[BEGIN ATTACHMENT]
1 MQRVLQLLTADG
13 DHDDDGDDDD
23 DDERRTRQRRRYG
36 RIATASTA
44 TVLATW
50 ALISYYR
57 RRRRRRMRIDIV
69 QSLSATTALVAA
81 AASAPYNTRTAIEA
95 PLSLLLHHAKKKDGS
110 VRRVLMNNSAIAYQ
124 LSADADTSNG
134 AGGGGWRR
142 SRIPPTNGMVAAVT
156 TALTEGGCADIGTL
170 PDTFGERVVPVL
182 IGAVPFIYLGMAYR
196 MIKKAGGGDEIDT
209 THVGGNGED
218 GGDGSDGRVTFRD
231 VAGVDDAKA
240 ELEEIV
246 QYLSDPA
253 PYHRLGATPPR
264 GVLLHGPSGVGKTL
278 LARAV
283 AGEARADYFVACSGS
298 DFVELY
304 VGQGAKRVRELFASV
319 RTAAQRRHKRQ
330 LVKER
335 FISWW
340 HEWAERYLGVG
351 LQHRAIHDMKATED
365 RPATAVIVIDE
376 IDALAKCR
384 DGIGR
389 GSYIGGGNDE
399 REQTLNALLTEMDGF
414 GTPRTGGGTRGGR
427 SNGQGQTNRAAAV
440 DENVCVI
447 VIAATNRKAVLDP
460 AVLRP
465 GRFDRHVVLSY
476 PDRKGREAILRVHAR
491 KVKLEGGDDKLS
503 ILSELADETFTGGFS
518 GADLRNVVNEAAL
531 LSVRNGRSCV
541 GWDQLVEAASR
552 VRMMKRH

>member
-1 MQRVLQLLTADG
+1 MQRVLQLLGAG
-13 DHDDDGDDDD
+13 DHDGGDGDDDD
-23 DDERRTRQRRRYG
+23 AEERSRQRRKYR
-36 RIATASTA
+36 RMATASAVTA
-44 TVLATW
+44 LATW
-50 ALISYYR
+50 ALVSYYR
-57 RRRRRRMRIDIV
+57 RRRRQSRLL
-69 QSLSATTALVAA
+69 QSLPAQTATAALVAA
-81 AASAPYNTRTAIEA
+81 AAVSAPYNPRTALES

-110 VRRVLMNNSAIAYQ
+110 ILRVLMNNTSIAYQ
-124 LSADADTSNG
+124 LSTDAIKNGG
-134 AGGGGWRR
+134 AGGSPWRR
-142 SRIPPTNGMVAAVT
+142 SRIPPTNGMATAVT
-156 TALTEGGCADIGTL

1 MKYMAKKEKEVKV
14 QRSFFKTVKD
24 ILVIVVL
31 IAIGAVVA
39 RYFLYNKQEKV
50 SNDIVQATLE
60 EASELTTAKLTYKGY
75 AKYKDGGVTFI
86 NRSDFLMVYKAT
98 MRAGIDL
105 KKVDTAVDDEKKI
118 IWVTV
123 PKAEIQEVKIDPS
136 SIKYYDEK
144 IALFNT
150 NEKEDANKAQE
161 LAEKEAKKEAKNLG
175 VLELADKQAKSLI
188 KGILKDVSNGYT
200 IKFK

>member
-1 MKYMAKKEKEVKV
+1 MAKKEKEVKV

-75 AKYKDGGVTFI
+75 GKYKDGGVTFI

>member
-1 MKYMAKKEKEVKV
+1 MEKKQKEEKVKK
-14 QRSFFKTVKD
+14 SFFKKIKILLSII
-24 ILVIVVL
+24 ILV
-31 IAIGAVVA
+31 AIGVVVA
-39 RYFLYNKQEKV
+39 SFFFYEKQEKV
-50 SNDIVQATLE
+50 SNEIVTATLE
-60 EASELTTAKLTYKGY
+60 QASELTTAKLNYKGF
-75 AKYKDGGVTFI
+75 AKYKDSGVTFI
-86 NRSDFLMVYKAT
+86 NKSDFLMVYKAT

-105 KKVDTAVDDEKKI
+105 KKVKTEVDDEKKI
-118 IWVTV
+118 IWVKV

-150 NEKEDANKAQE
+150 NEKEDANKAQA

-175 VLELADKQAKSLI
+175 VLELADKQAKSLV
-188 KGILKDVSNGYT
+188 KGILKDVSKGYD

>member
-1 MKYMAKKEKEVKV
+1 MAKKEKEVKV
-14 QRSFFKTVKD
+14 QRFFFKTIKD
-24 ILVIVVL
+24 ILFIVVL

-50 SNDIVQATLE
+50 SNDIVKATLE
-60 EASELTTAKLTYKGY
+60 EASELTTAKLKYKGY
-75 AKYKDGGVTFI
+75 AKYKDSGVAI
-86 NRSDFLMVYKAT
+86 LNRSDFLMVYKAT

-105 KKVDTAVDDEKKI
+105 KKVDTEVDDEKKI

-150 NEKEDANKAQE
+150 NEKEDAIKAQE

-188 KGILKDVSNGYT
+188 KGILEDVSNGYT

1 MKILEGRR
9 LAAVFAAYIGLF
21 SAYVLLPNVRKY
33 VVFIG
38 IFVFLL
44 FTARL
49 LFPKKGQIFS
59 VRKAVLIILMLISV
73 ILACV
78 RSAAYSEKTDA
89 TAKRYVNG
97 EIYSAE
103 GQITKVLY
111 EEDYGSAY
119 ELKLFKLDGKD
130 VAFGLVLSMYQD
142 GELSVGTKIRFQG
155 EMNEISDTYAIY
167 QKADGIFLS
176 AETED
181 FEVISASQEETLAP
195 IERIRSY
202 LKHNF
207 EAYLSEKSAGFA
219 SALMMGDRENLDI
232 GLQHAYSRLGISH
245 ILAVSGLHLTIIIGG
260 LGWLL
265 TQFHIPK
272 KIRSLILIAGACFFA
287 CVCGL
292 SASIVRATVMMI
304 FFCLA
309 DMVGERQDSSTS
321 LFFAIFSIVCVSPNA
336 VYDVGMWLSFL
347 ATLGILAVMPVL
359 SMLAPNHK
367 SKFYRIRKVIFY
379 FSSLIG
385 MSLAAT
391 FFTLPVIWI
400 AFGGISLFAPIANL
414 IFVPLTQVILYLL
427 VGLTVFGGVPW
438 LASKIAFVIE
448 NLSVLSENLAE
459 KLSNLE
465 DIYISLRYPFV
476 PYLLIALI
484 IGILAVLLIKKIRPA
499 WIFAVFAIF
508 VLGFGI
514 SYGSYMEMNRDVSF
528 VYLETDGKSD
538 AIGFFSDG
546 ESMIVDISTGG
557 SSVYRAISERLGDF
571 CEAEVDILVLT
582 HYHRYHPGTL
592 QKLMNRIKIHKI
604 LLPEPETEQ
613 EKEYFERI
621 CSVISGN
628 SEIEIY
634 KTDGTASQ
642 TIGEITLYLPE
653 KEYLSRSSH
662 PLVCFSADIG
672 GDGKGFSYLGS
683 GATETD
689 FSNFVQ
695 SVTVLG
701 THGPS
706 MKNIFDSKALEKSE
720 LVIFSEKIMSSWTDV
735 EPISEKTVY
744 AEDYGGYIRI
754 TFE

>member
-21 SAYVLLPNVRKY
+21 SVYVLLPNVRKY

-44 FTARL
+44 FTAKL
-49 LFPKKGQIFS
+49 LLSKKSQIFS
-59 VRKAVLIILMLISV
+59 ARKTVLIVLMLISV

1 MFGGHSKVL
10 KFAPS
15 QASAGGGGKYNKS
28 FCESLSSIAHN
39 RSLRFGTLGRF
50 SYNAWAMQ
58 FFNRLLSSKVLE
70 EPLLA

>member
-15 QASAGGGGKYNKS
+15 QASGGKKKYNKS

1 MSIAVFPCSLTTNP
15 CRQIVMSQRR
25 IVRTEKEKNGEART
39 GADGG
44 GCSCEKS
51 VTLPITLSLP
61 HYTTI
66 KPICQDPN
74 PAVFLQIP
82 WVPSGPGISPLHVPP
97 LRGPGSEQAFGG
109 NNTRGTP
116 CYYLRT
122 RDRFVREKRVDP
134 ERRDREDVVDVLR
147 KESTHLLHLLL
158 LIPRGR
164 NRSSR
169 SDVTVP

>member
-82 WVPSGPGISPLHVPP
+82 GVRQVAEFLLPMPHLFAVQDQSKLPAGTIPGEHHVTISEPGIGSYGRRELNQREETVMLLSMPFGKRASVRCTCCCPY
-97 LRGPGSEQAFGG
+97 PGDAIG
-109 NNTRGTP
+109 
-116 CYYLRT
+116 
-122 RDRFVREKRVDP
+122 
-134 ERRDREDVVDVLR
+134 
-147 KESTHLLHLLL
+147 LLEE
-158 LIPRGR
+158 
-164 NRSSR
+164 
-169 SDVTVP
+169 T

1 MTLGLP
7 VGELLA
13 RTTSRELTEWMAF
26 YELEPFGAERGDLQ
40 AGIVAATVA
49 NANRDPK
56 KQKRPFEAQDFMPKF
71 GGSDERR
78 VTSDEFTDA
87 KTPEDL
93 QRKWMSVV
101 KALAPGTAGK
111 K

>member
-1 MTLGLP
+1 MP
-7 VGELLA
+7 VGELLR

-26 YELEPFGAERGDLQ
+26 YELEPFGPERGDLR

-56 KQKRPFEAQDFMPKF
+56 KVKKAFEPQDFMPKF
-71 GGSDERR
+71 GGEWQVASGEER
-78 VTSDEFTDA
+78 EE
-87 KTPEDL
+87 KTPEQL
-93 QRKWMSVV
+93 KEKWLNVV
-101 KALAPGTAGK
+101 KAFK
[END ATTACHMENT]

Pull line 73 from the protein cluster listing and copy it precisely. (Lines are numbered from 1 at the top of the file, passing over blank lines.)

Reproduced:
+110 ILRVLMNNTSIAYQ